Major clampdown launched on ‘beds in sheds’

Robyn Hall

August 31, 2012

Housing minister Grant Shapps and immigration minister Damian Green launched new guidance to councils making clear the wide range of powers at their disposal to shut down so-called ‘beds in sheds’ that blight entire neighbourhoods and take action against other bad practice by landlords such as overcrowding and poor maintenance.

Mr Shapps and Mr Green saw the evidence for themselves when they attended an early morning visit on a suspected rogue landlord’s properties, and witnessed the squalid conditions the ‘tenants’ paid hundreds of pounds a week to live in.

While visiting six properties, officials from Ealing Council and the UK Border Agency encountered 39 individual tenants, 22 of whom were illegal immigrants.

Of those 22 illegal immigrants encountered, 19 were detained (three were required to report to a Reporting Centre because they were a couple with a young child); 14 were found in the outhouses (this includes the two adults with the young child). The remainder were found in the houses.

Of those 19 detainees 16 were Indian nationals and three were Pakistani nationals; nine entered the country without leave, eight were overstayers, one was a failed asylum seeker and one was working in breach of his visa conditions.

Power to tackle rogue landlords

The new guidance highlights the range of actions councils can take to clamp down on rogue landlords once and for all. These include:

  • proactively identifying problem properties and effectively working through complaints;

• taking action using a full range of legal powers to stop rogue landlord activities;

• working with other organisations including the police and UK Border Agency to tackle linked criminal behaviour;

• prosecuting landlords who persistently let illegal property;

• providing evidence of landlord’s earnings to magistrates to ensure they receive an appropriate level of fine for offences;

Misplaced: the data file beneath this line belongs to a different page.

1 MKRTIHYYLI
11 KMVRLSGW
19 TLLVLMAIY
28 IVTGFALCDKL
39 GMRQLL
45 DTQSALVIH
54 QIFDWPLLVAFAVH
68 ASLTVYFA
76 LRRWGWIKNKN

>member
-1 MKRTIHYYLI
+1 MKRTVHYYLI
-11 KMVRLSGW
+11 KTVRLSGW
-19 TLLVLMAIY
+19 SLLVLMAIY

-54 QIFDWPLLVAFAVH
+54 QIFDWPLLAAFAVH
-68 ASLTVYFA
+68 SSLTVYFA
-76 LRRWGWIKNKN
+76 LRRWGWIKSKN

• naming and shaming prosecuted landlords by publicising successful cases;

• working with the new national taskforce which has been set up between Whitehall departments, the police, the UK Border Agency and local government. The taskforce is exploring all possible options for closing down ‘beds in sheds’.

Thousands of sheds and outbuildings are being rented out illegally to vulnerable migrants by ruthless landlords who charge them extortionate rents to live in cramped conditions.

These ‘tenants’ can often find it difficult to return home quickly with some having destroyed their passports to avoid removal often leaving them to either live in these outbuildings or face living on the streets.

Grant Shapps said: “It’s simply unacceptable that people are living in squalid, unsafe accommodation provided by landlords more interested in a quick profit rather then their basic responsibilities.

“The actions of these rogue landlords are helping fuel illegal working and benefit fraud and creates a shadow housing market that carries dangers to peoples health as well as community relations.

“I want to see all agencies from councils to the police and the UK Border Agency using the full range of powers at their disposal to work together on a national clampdown towards ridding our communities of this problem once and for all.”

Immigration Minister Damian Green added: “Operations like this show our determination to do whatever is necessary, working alongside local authorities and police, to enforce our laws against those who are in the UK illegally.

“The UK Border Agency continues to gather intelligence about those illegally in the country. Those with no right to be in the UK must leave the country. If they need help to leave the country voluntarily we will offer it but if they refuse we will enforce there removal.”

Today’s guidance is backed up by the recent allocation of £1.8million to councils earlier this year to tackle the issue and flush out those landlords renting out ‘beds in sheds’.

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